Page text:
Second, the book avoids confronting the most important ethical failings of US intelligence leaders – I will not speculate on UK intelligence leaders. The book strives to remain abstract and does not specify the top four ethical failings of the so-called intelligence leaders we have now: lying to the President and Congress as well as the public; active engagement in the bribery and blackmail of Members of Congress; tolerating pathological dysfunctionality and failure while keeping the money moving and also leveraging offshore funding rooted in the smuggling of cash, drugs, gold, guns, and small children; and budget-building rather than mission accomplishment as the persistent internal priority.
Third and finally, the book has some modest errors and omissions starting with a jacket blurb from John Brennan who is from the perspective of many in the US, an alleged criminal and traitor awaiting the opening of his sealed indictment. Such a blurb puts the authors “on the back foot” as it were, with anyone who values integrity as a root attribute of the craft of intelligence. There is no discussion of the failure of the secret world to bring down the Deep State and the Shadow Government (perhaps because the secret world serves the Deep State and is a core part of the Shadow Government), with specific reference to traitors, elite pedophiles, and white collar criminals, particularly bankers who feel they can manipulate interest and currency rates with impunity, while managing trillion dollar insolvency fraud and offshore tax evasion on a global scale. There is no discussion of the bias of the secret world toward war and terrorism as budget-building scams, while ignoring the other eight high-level threats to humanity (in rank order: poverty, infectious disease, environmental degradation, civil war, genocide, other atrocities including trade in women and children, proliferation, and transnational crime). Minor nits include:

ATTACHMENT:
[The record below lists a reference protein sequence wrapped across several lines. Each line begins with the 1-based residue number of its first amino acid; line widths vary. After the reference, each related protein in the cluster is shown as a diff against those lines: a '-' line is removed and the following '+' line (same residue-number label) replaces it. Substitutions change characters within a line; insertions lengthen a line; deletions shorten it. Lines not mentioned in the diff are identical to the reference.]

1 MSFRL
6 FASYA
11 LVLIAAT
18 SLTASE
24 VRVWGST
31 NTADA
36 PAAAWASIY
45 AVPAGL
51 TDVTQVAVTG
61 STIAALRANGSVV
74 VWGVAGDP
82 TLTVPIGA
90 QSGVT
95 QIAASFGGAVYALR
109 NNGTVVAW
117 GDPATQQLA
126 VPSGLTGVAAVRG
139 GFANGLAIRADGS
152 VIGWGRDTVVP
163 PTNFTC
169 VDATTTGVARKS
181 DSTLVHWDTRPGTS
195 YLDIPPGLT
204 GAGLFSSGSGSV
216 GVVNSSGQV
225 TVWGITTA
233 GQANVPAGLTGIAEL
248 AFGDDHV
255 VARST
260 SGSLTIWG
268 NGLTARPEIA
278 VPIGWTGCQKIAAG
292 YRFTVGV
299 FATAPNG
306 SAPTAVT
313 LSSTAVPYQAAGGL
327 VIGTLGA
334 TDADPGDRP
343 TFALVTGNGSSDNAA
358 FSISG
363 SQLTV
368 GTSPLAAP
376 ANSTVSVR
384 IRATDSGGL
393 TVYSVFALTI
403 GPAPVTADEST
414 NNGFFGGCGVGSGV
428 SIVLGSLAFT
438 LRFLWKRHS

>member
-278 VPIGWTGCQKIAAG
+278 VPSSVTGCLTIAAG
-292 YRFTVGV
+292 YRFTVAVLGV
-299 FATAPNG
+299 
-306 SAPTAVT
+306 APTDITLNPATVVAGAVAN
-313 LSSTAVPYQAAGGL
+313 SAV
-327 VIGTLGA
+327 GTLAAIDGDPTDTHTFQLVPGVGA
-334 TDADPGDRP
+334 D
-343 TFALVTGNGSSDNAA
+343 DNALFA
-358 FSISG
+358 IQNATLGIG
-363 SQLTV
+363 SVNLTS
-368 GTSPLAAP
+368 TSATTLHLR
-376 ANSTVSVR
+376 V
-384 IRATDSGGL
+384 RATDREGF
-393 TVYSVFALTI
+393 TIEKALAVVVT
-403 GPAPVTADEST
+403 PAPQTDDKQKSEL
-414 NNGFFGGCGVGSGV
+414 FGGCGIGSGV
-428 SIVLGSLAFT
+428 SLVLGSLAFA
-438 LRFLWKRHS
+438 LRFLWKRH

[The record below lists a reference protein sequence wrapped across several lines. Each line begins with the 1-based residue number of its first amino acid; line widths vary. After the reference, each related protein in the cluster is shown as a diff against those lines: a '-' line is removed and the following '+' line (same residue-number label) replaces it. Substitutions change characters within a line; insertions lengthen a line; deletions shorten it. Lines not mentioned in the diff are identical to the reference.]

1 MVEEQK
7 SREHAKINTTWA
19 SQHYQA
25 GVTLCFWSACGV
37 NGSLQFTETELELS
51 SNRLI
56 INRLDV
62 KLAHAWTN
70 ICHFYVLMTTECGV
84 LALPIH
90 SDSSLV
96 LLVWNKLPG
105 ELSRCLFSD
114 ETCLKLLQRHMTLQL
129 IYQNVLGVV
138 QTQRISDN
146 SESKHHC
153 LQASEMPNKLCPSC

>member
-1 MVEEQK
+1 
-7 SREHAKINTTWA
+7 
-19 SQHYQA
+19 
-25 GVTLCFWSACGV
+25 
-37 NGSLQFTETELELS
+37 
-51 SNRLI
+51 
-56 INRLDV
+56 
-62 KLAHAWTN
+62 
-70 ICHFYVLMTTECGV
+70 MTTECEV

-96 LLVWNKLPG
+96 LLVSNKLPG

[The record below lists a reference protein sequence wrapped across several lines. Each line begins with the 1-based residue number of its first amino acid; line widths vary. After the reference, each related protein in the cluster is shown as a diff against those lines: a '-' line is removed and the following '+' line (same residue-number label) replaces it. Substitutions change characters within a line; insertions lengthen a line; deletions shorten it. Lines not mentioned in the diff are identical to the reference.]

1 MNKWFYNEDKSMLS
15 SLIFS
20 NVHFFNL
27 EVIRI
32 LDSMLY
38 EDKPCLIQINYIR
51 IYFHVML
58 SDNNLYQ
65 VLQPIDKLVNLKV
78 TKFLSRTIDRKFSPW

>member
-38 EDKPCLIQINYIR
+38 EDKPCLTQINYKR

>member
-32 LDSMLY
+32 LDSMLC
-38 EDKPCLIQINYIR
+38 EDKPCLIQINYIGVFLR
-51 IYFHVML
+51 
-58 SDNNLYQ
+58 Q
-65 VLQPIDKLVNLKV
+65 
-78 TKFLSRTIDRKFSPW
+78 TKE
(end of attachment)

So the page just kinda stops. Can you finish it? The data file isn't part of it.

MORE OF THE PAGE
- An incorrect crediting of Russia with the first cyber-campaign in the 1990’s; Israel, with PROMIS as distributed by Robert Maxwell, was actually the first, in the 1980’s.